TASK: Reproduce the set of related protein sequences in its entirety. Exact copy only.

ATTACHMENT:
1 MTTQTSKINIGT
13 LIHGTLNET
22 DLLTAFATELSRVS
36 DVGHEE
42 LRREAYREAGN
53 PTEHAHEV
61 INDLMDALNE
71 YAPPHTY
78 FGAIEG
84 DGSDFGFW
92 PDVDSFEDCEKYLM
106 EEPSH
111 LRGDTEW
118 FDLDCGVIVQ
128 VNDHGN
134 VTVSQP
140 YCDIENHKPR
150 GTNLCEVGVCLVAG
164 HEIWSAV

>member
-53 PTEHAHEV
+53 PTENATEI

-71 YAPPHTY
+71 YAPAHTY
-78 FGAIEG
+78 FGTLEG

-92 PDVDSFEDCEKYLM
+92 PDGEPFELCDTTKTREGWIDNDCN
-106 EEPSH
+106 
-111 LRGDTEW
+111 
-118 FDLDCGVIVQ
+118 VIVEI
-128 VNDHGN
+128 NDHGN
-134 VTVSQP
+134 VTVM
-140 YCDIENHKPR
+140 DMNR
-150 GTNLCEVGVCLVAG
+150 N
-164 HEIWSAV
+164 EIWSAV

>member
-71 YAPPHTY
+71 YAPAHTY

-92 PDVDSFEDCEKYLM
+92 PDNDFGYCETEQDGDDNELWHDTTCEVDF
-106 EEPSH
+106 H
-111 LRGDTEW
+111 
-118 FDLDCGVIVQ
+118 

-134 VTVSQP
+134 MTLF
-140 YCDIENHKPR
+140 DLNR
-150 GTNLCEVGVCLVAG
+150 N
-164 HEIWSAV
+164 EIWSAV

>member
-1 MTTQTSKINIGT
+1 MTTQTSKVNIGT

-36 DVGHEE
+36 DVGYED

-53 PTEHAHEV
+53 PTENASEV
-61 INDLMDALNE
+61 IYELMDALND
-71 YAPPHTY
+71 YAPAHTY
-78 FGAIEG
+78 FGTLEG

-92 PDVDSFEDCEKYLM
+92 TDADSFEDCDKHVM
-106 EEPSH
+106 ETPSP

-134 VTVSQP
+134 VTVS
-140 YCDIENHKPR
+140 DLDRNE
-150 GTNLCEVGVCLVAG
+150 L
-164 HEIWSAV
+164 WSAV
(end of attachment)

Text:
1 MTTQTSKINIGT
13 LIHGTLNET
22 DLLTAFATELSRVS
36 DVGHEE
42 LRREAYREAGN
53 PTEHAHEV
61 INDLMDALNE
71 YAPPHTY
78 FGAIEG
84 DGSDFGFW
92 PDVDSFEDCEKYLM
106 EEPSH
111 LRGDTEW
118 FDLDCGVIVQ
128 VNDHGN
134 VTVSQP
140 YCDIENHKPR
150 GTNLCEVGVCLVAG
164 HEIWSAV

>member
-53 PTEHAHEV
+53 PTENATEI

-71 YAPPHTY
+71 YAPAHTY
-78 FGAIEG
+78 FGTLEG

-92 PDVDSFEDCEKYLM
+92 PDGEPFELCDTTKTREGWIDNDCN
-106 EEPSH
+106 
-111 LRGDTEW
+111 
-118 FDLDCGVIVQ
+118 VIVEI
-128 VNDHGN
+128 NDHGN
-134 VTVSQP
+134 VTVM
-140 YCDIENHKPR
+140 DMNR
-150 GTNLCEVGVCLVAG
+150 N
-164 HEIWSAV
+164 EIWSAV

>member
-71 YAPPHTY
+71 YAPAHTY

-92 PDVDSFEDCEKYLM
+92 PDNDFGYCETEQDGDDNELWHDTTCEVDF
-106 EEPSH
+106 H
-111 LRGDTEW
+111 
-118 FDLDCGVIVQ
+118 

-134 VTVSQP
+134 MTLF
-140 YCDIENHKPR
+140 DLNR
-150 GTNLCEVGVCLVAG
+150 N
-164 HEIWSAV
+164 EIWSAV

>member
-1 MTTQTSKINIGT
+1 MTTQTSKVNIGT

-36 DVGHEE
+36 DVGYED

-53 PTEHAHEV
+53 PTENASEV
-61 INDLMDALNE
+61 IYELMDALND
-71 YAPPHTY
+71 YAPAHTY
-78 FGAIEG
+78 FGTLEG

-92 PDVDSFEDCEKYLM
+92 TDADSFEDCDKHVM
-106 EEPSH
+106 ETPSP

-134 VTVSQP
+134 VTVS
-140 YCDIENHKPR
+140 DLDRNE
-150 GTNLCEVGVCLVAG
+150 L
-164 HEIWSAV
+164 WSAV